That means the Rockies need to go out and find another starter, as they are leery about elevating rookie Jhoulys Chacin to the No. 2 spot as the Denver Post notes.

Chacin, 22, compiled an impressive year by posting a 3.28 ERA and 3.74 xFIP for the Rockies in 137 1/3 innings, making 21 starts. He is a future top-of-the-rotation starter, but the Rockies understandably are uncomfortable elevating Chacin to such a position of importance this ealy in his career.

As a result, Colorado is compiling a fallback list which has Rays starter James Shields on it.

It's a great name to have on a list, because Shields could very well be on the way out. The Rays are poised to lose their entire bullpen (or all but Dan Wheeler, if they pick up his option which is doubtful), their slugging first baseman in Carlos Pena and star left fielder Carl Crawford. That's before even factoring in a catcher spot in flux and lack of capable DH.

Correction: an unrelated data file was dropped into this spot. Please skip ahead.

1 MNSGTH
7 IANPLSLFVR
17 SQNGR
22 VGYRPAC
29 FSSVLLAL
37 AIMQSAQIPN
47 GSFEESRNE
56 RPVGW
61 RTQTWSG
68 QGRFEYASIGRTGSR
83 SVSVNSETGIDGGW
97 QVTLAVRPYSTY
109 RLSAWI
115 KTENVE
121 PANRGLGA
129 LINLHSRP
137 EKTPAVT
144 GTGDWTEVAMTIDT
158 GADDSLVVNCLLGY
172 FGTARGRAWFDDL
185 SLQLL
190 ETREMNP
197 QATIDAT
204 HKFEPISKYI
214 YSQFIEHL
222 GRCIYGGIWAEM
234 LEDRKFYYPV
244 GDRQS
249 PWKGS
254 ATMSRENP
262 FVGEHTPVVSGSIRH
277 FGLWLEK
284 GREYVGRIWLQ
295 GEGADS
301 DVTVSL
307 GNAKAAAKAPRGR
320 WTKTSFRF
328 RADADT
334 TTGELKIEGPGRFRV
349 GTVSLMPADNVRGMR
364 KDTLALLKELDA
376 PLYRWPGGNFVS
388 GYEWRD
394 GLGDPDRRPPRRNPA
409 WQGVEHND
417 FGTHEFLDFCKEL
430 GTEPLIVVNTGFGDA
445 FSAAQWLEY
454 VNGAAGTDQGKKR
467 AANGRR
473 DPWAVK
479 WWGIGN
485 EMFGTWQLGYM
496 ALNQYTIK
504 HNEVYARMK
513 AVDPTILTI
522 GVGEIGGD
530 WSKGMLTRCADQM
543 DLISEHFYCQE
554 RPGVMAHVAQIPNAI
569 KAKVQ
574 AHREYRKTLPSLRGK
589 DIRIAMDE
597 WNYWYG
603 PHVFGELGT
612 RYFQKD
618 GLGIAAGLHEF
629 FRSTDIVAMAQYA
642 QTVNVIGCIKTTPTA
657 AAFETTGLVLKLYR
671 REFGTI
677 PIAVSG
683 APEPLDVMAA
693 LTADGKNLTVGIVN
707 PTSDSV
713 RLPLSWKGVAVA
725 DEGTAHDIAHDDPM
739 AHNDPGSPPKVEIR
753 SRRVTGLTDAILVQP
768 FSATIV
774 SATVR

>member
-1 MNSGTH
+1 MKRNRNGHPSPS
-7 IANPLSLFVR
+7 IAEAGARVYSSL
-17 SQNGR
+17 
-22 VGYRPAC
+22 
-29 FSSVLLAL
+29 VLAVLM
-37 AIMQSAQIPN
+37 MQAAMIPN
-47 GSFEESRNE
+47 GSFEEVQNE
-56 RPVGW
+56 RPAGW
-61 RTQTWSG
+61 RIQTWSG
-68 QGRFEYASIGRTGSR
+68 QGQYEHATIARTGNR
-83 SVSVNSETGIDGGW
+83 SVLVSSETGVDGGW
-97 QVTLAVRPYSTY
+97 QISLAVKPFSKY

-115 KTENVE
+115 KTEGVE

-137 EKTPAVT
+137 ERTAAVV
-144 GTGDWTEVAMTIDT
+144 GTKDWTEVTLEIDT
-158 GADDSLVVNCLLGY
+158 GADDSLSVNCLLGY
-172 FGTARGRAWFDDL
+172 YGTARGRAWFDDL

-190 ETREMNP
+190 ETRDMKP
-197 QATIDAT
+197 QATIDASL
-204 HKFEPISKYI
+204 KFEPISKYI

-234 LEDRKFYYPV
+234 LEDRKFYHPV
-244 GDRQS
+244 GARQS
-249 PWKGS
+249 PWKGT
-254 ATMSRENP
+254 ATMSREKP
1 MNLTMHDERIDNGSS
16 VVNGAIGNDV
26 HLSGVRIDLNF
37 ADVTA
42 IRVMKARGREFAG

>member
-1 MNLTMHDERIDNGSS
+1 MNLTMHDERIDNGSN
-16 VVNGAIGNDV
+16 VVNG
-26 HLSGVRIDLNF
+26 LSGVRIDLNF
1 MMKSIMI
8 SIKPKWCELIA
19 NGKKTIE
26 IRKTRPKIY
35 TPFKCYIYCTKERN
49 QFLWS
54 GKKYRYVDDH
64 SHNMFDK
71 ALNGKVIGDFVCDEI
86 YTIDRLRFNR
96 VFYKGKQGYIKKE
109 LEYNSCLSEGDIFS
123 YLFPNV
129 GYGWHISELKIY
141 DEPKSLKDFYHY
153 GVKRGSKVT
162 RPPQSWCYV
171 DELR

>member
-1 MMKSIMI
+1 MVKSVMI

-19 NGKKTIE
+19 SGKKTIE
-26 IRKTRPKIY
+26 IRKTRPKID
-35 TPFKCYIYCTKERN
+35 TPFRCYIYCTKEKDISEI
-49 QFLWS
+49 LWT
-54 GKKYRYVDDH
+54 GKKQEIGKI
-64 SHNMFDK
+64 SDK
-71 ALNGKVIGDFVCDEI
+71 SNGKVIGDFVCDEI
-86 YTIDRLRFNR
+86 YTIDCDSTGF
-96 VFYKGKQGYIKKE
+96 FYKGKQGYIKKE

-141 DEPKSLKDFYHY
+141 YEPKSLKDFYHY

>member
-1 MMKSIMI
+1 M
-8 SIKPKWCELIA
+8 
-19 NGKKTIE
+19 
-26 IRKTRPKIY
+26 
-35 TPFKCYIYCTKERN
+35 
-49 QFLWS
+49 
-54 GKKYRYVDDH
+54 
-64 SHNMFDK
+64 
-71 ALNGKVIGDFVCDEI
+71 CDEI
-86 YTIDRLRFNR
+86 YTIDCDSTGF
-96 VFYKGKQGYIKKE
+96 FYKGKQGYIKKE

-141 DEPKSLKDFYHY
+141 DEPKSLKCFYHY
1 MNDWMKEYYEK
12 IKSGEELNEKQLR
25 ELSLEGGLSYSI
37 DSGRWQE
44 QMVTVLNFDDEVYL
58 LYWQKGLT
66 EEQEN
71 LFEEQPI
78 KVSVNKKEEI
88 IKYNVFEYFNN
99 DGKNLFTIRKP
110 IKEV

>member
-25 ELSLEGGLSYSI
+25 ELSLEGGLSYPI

The Rays are also going to be slashing payroll and may fall under $60 million in total salary.

Thus, the top priorities for Tampa Bay is to cut payroll and find offense. James Shields, slated to make $4.25 million in 2011 with 2012-14 club options, is a strong candidate to go especially given the Rays have stud Jeremy Hellickson in reserve just waiting for a chance to contend for Rookie of the Year.

Shields is coming off his fourth straight season of over 200 innings, but had a poor 5.18 ERA to show for it. However, he was tremendously unlucky with a skyhigh .354 BABIP and 3.72 xFIP, so could bounce back in a big way next season. That would be to the Rockies' gain if they can pry Shields away from Tampa.

Given the Rays are seeking offense, the Rockies could dangle one of outfielders Seth Smith or Ryan Spilborghs and perhaps even Eric Young, Jr. who is capable of playing the outfield but looks to be the Rockies' second baseman of the future. The Rockies could also deal away backup catcher Chris Iannetta, who desperately deserves a starting spot. While Kelly Shoppach is under contract to Tampa through 2011 at a pretty penny, the two could platoon at catcher and the team always has the option of alternating the two between catcher and DH or moving Shoppach to first.

If the Rays are looking for prospects, catcher Willin Rosario and shortstop Hector Gomez could be traded.